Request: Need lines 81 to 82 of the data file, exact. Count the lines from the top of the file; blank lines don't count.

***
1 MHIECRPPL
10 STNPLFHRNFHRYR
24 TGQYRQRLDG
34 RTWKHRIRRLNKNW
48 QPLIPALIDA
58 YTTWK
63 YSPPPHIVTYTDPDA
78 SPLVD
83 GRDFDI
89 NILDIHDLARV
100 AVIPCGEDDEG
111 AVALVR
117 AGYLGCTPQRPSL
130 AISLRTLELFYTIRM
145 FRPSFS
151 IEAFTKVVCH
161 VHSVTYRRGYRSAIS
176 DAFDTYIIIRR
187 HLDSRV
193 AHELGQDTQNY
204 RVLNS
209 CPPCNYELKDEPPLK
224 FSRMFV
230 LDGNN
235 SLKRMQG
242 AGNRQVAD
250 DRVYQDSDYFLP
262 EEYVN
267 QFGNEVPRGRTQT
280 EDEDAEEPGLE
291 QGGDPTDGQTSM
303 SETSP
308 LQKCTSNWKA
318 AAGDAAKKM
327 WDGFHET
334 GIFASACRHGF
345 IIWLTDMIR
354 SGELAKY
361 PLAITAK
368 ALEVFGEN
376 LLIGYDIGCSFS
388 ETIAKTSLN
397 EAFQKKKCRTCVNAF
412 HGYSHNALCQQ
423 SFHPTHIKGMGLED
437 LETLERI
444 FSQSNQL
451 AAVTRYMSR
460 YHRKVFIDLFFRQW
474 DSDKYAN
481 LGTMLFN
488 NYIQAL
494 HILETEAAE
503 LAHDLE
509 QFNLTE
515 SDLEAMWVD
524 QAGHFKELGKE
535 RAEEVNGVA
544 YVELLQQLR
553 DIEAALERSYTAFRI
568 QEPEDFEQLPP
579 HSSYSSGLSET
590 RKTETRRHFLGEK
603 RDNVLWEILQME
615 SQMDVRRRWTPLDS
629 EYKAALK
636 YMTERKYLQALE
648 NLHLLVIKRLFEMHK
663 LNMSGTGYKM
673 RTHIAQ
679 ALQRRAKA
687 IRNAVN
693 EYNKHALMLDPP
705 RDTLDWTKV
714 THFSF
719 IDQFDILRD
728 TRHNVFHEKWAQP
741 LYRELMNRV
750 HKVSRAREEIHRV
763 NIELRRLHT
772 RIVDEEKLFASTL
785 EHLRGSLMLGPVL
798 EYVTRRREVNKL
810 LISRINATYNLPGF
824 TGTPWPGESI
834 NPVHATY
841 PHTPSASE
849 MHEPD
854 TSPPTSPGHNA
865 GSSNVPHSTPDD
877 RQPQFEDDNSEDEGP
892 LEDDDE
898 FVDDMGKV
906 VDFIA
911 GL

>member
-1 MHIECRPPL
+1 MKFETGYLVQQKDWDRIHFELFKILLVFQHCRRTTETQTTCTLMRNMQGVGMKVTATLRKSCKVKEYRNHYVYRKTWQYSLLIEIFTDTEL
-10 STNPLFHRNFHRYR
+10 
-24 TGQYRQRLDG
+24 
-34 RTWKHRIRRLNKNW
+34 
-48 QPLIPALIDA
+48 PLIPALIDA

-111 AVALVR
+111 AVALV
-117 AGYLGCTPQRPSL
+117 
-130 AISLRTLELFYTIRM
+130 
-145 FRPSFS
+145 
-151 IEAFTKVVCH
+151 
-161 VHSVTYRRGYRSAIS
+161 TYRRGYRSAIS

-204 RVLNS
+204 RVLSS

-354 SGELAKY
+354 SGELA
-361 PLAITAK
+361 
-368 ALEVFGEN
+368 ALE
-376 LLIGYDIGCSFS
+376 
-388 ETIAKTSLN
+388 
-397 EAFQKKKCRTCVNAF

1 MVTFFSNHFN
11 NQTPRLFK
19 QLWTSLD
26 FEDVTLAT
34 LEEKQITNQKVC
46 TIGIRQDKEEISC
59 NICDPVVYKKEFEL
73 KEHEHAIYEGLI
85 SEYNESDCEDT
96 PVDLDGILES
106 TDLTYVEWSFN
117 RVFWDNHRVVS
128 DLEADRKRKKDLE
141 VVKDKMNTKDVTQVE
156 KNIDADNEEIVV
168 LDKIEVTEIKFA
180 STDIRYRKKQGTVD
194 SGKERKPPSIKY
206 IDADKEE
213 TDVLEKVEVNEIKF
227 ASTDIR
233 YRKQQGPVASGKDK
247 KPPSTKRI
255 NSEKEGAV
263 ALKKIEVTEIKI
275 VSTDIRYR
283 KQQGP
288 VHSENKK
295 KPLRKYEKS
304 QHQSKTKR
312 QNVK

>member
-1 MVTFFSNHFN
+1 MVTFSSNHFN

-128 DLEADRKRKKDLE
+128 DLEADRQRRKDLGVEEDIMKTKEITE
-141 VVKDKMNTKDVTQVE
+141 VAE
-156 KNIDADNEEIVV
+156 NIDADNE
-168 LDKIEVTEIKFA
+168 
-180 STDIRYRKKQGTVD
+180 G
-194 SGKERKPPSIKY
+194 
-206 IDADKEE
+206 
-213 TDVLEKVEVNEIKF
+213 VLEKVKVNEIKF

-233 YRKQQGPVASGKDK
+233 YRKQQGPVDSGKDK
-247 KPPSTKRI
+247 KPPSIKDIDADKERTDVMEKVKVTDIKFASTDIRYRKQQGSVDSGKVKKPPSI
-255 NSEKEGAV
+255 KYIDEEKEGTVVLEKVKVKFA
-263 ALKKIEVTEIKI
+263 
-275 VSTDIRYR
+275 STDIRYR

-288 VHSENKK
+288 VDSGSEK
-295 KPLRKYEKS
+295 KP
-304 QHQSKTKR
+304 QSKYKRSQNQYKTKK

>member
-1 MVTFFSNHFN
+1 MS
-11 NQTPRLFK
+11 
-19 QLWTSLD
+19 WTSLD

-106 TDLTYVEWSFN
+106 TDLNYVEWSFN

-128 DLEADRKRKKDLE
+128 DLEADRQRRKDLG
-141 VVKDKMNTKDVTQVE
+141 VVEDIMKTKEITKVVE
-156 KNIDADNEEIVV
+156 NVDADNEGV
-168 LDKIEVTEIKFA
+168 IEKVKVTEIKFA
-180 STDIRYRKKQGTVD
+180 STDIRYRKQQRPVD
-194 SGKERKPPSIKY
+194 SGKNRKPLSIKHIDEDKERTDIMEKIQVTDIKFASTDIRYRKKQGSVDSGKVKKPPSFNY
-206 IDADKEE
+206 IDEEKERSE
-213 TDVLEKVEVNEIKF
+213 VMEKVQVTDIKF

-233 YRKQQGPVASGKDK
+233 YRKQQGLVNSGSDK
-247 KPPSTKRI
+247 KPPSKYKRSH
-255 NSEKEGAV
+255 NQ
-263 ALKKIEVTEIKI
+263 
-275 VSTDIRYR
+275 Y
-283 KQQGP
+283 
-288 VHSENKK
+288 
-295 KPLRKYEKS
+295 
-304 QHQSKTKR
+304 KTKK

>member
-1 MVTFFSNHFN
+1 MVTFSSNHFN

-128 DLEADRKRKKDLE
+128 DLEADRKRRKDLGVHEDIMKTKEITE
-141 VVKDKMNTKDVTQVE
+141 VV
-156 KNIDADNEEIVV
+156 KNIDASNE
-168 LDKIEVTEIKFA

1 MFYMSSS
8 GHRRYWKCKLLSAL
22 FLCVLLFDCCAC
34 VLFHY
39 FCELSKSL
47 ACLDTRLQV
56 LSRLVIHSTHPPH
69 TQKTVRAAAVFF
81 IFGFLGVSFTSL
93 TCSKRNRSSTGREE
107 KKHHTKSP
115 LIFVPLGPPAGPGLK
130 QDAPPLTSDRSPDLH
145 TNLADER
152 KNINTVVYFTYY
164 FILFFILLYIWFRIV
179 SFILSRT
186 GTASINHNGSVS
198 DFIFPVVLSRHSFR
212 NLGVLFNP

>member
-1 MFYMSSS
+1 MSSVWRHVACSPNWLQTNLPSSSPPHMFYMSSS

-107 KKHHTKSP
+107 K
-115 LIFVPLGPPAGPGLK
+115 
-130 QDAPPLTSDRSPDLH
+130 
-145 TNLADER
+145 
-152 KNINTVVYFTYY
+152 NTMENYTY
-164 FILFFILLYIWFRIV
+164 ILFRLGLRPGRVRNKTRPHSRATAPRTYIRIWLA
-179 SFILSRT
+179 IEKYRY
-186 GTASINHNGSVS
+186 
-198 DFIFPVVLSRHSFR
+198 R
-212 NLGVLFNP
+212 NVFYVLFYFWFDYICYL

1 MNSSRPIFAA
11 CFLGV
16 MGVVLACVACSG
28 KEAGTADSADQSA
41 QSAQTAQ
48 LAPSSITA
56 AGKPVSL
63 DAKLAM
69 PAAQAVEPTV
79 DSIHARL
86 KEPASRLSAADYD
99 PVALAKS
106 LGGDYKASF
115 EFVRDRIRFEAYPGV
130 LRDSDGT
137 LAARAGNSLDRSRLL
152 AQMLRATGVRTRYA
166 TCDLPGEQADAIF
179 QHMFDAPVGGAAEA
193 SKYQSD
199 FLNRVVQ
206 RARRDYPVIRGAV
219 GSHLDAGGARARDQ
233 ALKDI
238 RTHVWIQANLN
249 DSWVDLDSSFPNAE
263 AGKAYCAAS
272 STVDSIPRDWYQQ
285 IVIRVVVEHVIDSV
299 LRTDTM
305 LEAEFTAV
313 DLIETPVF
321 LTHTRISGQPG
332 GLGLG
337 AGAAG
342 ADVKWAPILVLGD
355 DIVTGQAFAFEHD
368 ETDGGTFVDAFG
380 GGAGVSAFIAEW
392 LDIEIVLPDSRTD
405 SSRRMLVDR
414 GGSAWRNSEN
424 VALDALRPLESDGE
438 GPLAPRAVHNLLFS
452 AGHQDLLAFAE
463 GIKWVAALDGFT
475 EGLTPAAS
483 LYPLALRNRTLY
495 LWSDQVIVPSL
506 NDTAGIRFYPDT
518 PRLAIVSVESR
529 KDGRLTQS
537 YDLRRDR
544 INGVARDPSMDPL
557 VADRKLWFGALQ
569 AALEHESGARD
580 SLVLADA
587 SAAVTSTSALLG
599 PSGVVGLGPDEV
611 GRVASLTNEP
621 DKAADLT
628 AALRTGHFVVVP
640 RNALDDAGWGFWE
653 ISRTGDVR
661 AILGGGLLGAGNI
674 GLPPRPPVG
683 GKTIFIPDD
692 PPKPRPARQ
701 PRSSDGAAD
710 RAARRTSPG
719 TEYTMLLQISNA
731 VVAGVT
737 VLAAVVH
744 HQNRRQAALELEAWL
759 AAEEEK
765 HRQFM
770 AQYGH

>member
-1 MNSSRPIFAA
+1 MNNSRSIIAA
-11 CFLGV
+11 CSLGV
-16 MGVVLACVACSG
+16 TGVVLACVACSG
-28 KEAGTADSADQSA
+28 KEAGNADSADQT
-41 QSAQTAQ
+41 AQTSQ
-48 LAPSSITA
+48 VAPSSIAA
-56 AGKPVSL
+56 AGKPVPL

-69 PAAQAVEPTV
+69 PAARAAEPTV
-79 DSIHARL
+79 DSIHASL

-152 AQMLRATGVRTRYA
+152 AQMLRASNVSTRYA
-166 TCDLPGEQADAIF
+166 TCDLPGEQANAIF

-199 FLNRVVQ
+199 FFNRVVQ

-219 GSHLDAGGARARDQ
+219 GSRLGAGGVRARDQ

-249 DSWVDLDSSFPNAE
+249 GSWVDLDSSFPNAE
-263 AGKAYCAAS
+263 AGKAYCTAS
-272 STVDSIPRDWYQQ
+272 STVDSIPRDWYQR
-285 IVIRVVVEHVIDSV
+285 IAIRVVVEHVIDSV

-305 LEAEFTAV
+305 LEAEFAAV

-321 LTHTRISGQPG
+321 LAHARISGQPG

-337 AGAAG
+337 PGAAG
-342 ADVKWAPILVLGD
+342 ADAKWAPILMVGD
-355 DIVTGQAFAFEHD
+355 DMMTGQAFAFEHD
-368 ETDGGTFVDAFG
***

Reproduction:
772 RIVDEEKLFASTL
785 EHLRGSLMLGPVL